Cayenne is a powdered spice that made from red hot chili peppers, and you would most likely think that it would too hot to put in your mouth and stomach. Also known as capsicum, cayenne has been called the king of medicinal herbs, and while it does have some fire to it, ingesting it can offer you multiple healthful benefits. One particular area that will receive the benefits is your digestive system.
Once your stomach digests food and sends it to the intestine, the food enzymes loaded with essential glucose and nutrients are transported to the body by the blood. John Christopher's definitive book on cayenne pepper, "Capsicum," states that it has the capability of boosting circulation and increasing heart action. This means that cayenne can improve the efficiency and speed of your digestive process.
Christopher's book also points out that if you have a peptic stomach ulcer, consuming cayenne pepper actually will not only act as a local anesthetic on the ulcer, but control bleeding, too. This information seems to go against the advice of doctors who advise ulcer patients to stay away from spicy foods, yet cayenne pepper has been shown to help regenerate stomach tissue.
How to Consume
CayennePepper.info suggests that any worries about cayenne pepper are offset by the vast health benefits. You can make a drink of cayenne powder mixed with the juice of one lemon, then topped with warm, purified or distilled water. A tablespoon of maple syrup can be used as a sweetener. It is also suggested that you should only use 1/8 tsp. cayenne to start with, and gradually build to 1/2 tsp.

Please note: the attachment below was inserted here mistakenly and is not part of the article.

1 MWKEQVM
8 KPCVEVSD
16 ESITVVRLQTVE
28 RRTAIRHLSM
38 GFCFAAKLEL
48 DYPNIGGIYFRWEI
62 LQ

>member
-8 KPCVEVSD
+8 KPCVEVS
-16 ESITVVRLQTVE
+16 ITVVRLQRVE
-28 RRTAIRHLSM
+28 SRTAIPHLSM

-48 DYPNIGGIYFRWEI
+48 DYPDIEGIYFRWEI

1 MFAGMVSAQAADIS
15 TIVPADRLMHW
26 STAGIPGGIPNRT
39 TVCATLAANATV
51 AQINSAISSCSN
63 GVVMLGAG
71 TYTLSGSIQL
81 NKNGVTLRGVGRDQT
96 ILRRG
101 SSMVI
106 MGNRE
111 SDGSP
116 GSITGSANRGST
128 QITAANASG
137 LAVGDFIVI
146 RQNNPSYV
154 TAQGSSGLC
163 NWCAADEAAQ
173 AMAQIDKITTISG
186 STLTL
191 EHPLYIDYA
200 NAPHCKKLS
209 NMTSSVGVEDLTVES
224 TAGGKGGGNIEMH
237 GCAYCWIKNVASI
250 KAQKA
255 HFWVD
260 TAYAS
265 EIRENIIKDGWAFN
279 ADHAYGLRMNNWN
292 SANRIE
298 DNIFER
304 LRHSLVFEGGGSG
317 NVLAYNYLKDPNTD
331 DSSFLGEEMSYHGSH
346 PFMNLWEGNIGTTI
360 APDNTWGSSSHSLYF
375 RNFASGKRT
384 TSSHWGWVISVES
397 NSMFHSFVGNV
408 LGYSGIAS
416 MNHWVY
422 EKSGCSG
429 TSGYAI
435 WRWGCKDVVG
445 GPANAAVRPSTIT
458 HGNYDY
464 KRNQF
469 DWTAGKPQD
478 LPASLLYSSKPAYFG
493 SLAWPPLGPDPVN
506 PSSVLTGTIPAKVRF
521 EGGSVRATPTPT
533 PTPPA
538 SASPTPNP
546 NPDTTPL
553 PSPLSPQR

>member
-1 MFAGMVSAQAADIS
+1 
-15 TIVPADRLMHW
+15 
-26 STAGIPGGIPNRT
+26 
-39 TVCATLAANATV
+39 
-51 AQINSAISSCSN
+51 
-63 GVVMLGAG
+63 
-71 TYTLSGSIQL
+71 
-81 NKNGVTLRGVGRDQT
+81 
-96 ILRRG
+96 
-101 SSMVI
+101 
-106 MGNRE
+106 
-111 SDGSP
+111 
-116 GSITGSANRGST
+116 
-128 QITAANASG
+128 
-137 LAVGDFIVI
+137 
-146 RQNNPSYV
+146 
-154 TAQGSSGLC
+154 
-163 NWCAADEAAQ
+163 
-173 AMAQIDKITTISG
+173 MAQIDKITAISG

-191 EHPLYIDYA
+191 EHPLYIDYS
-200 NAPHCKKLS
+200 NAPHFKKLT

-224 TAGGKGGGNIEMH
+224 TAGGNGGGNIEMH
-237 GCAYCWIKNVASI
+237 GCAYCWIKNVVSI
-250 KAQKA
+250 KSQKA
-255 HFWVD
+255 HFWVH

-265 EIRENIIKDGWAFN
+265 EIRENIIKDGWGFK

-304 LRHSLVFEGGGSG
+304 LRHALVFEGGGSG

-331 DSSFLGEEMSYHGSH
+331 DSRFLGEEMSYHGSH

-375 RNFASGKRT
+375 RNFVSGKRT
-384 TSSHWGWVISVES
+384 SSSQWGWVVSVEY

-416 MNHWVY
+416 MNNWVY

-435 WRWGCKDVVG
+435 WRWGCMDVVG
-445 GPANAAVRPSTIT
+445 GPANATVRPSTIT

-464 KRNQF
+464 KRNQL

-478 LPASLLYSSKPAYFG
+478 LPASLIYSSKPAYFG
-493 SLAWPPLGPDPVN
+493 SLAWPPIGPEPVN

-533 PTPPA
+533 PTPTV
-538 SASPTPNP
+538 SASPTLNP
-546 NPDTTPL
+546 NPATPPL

Most of the medicinal actions of cayenne come from the alkaloid or glucose content of the herb. These attributes stimulate increased blood flow, which in the case of your digestive system, can help relieve indigestion. According to "What Is Capsaicin?" by D. Walls, the main compound in cayenne is called capsaicin, an alkaloid, and seems to be responsible for the healthful benefits. The hotter the pepper is, the more capsaicin content.
John Christopher's book details the actual nutritional breakdown of capsicum or cayenne pepper: fats, 9 to 17 percent; proteins, 12 to 15 percent; vitamin A; red carotenoids; ascorbic acid or vitamin C; B-complex vitamins; potassium, 2014 mg per 100 edible grams; rutin; flavonoid; and PABA, an amino acid. Cayenne's Scovil Unit measurement, used to rank the heat of chilis and peppers, ranks at 40,000 units.